SCOM Visual Studio Authoring – VBScript and PowerShell Based Alert Rules (Part 2)

Finally, part 2. I’ll cover a PowerShell based alert rule which looks for the existence of a file c:\Leibundgutski\Andy.txt and alerts if it is detected.

First things first, the complete solution is available for download here:

For the PowerShell alert rule I’ll start by explaining how the script works


  • Ok, the first thing worth noting is that this script will accept two parameters from the DataScource “FileLocation” and “bDebug”. FileLocation is the file that the script will look for to determine if their is an error condition or not. In this case if you skip ahead and look at the rule configuration you’ll see that by default its the fileC:\Leibundgutski\Andy.txt that its looking for but it can be overridden to whatever you like in the console. The bDebug parameter (True/False) just tells the script if I want it to enter an event log entry each time it runs or discovers and error condition.
  • $API = New-Object -comObject ‘MOM.ScriptAPI’ – This is calling the SCOM scripting API for use in the script.
  • $Bag = $api.CreatePropertyBag() – This is using the SCOM scripting API to create a property bag object. Think of it as a “bag” you can put things into and then return to the SCOM workflow.
  • $API.logscriptevent(“PowerShellProbe.ps1”,100,0,“PowerShellProbe.ps1 Ran”)

    – Use the LogScriptEvent to log events to the Operations Manager event log

  • $bag.AddValue(‘Result’, “GOOD”) – Here I’m creating a property of “Result” in the bag with a value of either GOOD or BAD that will be used to determine whether or not to alert.
  • $bag.AddValue(‘FileLocation’, $FileLocation) – Here I’m creating a property of “FileLocation” with the value of the file location that is being monitored for later use in the alert description.
  • $Bag – Finally when its all done we return the bag to the DataSource\Workflow.

PowerShell DataSource


The DataSouce is where you create a configuration for your PowerShell script. This particular DataSource includes the configuration for how often the script is ran and script itself. Here’s the DataSourceModuleType Documentation:


  • ID – “ScriptedAlertRule.PowershellProbe.DataSource” – This is the unique name used to reference the DataSource within the management pack.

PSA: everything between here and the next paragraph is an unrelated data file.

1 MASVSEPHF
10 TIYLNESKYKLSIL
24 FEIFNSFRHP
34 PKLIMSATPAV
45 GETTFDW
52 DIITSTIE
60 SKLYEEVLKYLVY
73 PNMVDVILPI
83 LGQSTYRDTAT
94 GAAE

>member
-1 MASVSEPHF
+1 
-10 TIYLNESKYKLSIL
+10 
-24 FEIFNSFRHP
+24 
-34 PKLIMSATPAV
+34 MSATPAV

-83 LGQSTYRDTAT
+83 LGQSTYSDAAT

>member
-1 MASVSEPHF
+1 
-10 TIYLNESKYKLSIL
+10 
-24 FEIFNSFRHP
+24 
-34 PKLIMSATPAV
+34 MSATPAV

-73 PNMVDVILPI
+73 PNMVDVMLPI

• Accessibility – “Internal” – That indicates the DataSource can only be referenced within this management pack, other MPs cannot use it.

Configuration – These Items are used to initiate the variables that are passed to the MemberModules. These variables will all be set in the actual rule configuration.

  • name=”FileLocation” type=”xsd:string” – The location of the file to monitor
  • name=”bDebug” type=”xsd:boolean” – Whether or not the script will be ran in debug mode (if its true it will write an event log entry, check out the script for how that works)
  • name=”TimeoutSeconds” type=”xsd:integer” – How long ths script runs before it times out
  • name=”Interval” type=”xsd:integer” – Setting for how often the script will be ran (in minutes)

OverridableParameters – Notice I’m setting all the configuration items as overridable. None of them have to be, it just allows the option for each variable to be overridden in the console.The IDs for the overridable parameters could be named anything you like, I make them the same for easy readability. The part that is actually referencing each configuration item is the $Config/VariableName$ portion.

MemberModules – This is where you pass the variables to the script, and set the configuration items for its DataSource.

DataSource – The datasources we are combining in this MemberModule is marrying a scheduler to our PowerShell probe. Without a schedule the script will never run.

  • ID – “Scheduler” is the name used to reference this module within the scope of this datasource.
  • TypeID – “System!System.Scheduler” – The “System!” portion is a reference to the “System.Library” MP and “System.Scheduler” is the datasource within that MP that we are passing our configuration to which runs the schedule for the script.
  • <Interval> – This is where the configuration for how often the script is ran via the scheduler for the script (in minutes).


  • ID  – “PowerShellProbe” is the name used to reference this module within the scope of this datasource.
  • TypeID – “Windows!Microsoft.Windows.PowerShellPropertyBagProbe” – The “Windows!” portion is a reference to the “Microsoft.Windows.Library” MP and “Microsoft.Windows.PowerShellPropertyBagProbe” is the datasource within that MP that we are passing our configuration to for the script.
  • <ScriptName> – The name of the script.
  • <ScriptBody> – Rather than sticking the script here I separate out the script and reference it here to keep things clean
  • <Parameters> – This is where you configure parameters to pass to the script.
  • <TimeoutSeconds> – This is where the config item for how long the script runs before it times out goes.